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Civic polls: Test for state's top 4

mumbai Updated: Nov 07, 2011 01:49 IST
Ketaki Ghoge
Ketaki Ghoge
Hindustan Times
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In the next three months, as the state faces civic elections, the political fortunes of four prominent leaders could be headed for a major change.

From November to February next year, 10 municipal corporations including the Brihanmumbai Municipal Corporation, 27 zilla parishads, around 192 municipal councils and 200-odd gram panchayats will go to polls. In political circles, these polls are considered to be a precursor to the 2014 assembly elections and will help gauge the mood of the voters and test the parties' strength at the grassroots level.

For leaders who are the face of their parties, these polls could be a battle for survival.

The elections will test the leadership of chief minister Prithviraj Chavan, deputy chief minister and Nationalist Congress Party (NCP) leader Ajit Pawar, Shiv Sena's executive president Uddhav Thackeray and his cousin, Maharashtra Navnirman Sena chief Raj Thackeray.

The results of the polls, especially the Mumbai civic polls, could decide Chavan's fate in Maharashtra. Since Chavan's arrival from New Delhi, his mandate has been to clean up politics.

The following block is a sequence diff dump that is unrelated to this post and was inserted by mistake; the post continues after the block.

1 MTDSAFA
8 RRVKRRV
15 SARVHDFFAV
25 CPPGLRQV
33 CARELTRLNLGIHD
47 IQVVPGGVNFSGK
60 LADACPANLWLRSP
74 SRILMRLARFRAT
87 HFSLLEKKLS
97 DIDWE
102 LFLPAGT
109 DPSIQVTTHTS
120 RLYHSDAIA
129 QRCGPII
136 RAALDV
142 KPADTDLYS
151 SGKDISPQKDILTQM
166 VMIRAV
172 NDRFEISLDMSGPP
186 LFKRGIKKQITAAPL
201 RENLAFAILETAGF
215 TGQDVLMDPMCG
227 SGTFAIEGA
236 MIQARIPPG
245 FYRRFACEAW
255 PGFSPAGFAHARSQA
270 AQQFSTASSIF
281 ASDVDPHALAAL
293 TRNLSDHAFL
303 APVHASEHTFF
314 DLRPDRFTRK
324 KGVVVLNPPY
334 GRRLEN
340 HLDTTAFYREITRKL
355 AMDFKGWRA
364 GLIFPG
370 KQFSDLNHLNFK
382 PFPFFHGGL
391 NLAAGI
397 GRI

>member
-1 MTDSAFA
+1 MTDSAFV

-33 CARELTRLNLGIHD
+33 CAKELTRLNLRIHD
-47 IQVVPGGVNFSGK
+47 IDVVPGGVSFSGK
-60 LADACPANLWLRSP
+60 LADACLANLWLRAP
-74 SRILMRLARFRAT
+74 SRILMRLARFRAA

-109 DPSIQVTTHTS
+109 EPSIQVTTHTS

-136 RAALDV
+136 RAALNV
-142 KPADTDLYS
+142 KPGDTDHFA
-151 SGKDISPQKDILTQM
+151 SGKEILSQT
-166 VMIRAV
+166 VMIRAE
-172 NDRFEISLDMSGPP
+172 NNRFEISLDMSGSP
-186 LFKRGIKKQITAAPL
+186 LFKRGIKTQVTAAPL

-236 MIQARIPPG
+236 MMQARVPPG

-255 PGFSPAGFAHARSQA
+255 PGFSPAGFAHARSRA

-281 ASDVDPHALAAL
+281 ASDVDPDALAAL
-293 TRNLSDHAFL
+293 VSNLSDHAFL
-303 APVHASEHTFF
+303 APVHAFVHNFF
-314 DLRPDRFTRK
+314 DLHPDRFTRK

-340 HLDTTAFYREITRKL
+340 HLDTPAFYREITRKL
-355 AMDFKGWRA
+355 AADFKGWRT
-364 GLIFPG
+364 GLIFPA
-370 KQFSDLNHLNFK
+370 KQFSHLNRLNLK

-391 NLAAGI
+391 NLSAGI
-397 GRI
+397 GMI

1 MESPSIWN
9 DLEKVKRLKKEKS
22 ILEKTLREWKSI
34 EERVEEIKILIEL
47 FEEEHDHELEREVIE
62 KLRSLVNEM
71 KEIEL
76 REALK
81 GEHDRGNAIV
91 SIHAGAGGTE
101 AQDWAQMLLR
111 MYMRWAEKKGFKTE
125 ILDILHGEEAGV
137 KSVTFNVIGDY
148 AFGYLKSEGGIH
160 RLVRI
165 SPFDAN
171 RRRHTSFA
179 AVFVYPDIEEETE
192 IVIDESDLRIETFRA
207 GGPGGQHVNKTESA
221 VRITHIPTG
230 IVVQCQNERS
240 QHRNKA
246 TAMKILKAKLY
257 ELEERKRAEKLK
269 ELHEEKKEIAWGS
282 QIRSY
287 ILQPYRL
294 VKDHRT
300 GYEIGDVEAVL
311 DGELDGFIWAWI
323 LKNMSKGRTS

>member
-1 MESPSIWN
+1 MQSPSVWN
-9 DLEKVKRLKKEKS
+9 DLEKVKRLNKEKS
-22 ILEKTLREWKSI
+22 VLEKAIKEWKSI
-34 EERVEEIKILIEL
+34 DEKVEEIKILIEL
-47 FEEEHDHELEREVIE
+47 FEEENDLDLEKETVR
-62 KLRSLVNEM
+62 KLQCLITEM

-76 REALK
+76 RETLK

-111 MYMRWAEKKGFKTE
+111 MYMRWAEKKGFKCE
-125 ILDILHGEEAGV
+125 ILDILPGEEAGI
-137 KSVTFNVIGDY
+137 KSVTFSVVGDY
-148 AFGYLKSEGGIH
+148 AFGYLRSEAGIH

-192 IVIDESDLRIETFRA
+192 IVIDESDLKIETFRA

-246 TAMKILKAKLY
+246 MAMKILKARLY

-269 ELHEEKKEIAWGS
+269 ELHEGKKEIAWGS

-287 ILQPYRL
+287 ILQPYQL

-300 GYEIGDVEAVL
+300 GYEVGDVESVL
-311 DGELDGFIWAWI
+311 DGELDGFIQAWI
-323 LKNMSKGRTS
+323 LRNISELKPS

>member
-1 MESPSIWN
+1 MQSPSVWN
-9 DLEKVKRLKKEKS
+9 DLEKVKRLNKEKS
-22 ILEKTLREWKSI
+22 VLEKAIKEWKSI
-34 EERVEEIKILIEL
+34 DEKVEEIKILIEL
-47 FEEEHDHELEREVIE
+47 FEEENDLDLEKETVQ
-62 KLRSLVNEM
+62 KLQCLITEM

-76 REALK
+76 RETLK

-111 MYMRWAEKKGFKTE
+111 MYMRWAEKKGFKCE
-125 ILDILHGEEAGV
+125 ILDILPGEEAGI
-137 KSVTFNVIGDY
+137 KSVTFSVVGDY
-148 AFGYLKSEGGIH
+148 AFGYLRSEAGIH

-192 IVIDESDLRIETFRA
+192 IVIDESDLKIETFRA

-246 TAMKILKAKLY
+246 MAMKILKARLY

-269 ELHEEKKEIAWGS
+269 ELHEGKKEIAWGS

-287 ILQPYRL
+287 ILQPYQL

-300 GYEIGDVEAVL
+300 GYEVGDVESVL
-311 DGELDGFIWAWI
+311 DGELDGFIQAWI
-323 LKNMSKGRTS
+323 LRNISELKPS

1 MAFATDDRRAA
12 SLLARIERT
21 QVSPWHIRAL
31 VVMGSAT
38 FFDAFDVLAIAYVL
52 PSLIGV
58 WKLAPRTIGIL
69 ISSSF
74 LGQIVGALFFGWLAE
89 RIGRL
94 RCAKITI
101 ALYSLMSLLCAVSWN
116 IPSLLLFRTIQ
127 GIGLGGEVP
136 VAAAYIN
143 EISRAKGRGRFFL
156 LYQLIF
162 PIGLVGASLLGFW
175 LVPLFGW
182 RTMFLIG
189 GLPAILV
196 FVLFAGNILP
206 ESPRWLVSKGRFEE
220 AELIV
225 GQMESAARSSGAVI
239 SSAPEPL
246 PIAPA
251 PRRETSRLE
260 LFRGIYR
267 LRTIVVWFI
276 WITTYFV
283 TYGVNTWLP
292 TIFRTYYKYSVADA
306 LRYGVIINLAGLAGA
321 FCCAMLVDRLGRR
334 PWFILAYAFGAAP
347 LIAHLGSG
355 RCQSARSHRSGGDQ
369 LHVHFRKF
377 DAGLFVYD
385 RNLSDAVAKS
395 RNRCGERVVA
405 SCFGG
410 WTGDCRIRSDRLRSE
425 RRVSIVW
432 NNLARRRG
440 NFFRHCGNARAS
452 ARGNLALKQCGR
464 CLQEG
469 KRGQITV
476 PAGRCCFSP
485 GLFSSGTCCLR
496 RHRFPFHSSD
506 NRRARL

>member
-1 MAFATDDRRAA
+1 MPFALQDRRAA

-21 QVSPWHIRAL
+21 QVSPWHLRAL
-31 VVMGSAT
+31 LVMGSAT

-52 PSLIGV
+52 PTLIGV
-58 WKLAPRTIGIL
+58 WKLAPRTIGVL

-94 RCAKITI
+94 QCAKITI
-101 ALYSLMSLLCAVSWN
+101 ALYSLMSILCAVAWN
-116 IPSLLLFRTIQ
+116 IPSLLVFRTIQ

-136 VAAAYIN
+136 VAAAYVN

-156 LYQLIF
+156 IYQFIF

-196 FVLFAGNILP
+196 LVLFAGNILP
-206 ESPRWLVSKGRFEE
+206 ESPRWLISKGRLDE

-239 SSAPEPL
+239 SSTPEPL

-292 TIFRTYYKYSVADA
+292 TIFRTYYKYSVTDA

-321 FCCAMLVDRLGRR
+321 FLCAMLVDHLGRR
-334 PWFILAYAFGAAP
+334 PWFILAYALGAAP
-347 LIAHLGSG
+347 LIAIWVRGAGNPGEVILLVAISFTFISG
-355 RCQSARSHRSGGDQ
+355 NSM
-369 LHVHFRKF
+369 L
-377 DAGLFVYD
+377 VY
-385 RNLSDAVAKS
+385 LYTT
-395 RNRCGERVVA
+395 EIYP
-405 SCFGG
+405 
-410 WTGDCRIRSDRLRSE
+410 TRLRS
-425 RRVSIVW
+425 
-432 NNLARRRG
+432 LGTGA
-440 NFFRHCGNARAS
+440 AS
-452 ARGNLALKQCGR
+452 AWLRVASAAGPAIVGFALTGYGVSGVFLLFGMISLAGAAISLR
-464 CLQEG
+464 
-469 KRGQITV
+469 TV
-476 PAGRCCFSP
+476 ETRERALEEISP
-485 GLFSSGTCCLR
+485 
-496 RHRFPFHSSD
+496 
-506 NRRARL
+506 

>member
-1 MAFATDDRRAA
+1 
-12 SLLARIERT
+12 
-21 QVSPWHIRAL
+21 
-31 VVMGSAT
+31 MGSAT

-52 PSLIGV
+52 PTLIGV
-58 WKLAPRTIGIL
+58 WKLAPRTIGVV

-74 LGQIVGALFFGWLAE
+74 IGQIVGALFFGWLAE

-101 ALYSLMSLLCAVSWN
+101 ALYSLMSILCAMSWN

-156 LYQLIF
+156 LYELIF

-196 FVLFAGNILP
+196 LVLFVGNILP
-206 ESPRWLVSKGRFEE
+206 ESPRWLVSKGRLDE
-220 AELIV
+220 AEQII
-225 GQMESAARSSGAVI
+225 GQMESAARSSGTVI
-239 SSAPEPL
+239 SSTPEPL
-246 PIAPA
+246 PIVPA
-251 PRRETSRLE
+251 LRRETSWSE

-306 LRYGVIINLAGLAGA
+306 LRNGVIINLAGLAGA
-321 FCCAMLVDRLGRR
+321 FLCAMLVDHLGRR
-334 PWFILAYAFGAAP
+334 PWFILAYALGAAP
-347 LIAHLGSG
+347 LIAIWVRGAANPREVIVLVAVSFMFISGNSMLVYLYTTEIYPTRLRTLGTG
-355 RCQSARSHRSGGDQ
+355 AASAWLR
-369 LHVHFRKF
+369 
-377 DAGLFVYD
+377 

However, there has been speculation within political circles that he does not have the mettle to lead the party to victory in the polls. Political analysts say these elections will decide if he can be a mass leader.

"If the Congress does well, he has proven a point and stands to gain the confidence of the party's top brass," said B Venkatesh Kumar, political analyst.

NCP chief Sharad Pawar's nephew Ajit Pawar will also face a litmus test. "The stakes are really high for Ajit because there are many who are against him in the party itself. If NCP fails to do well, Ajit will find his leadership in the state party challenged," said Kumar.

The Thackeray cousins are also poised for a battle to win over the Marathi manoos.

The outcome of the Sena-ruled Brihanmumbai Municipal Corporation elections especially could be turning point in their fight.

Experts said if Raj manages to end the Sena's rule in the BMC, Uddhav's leadership abilities will be questioned and the party will be at its lowest ebb before the 2014 assembly polls. It could also lead to more Sena workers switching to the MNS.

"If he does well in these elections, Raj emerges as a big player in state politics and a clear contender to Bal Thackeray's legacy. If he fails, he still gets some time to introspect and return to the battlefield," said a Sena leader, who did not wish to be named.

The outcome of these elections could also indicate who the future leaders of the state are.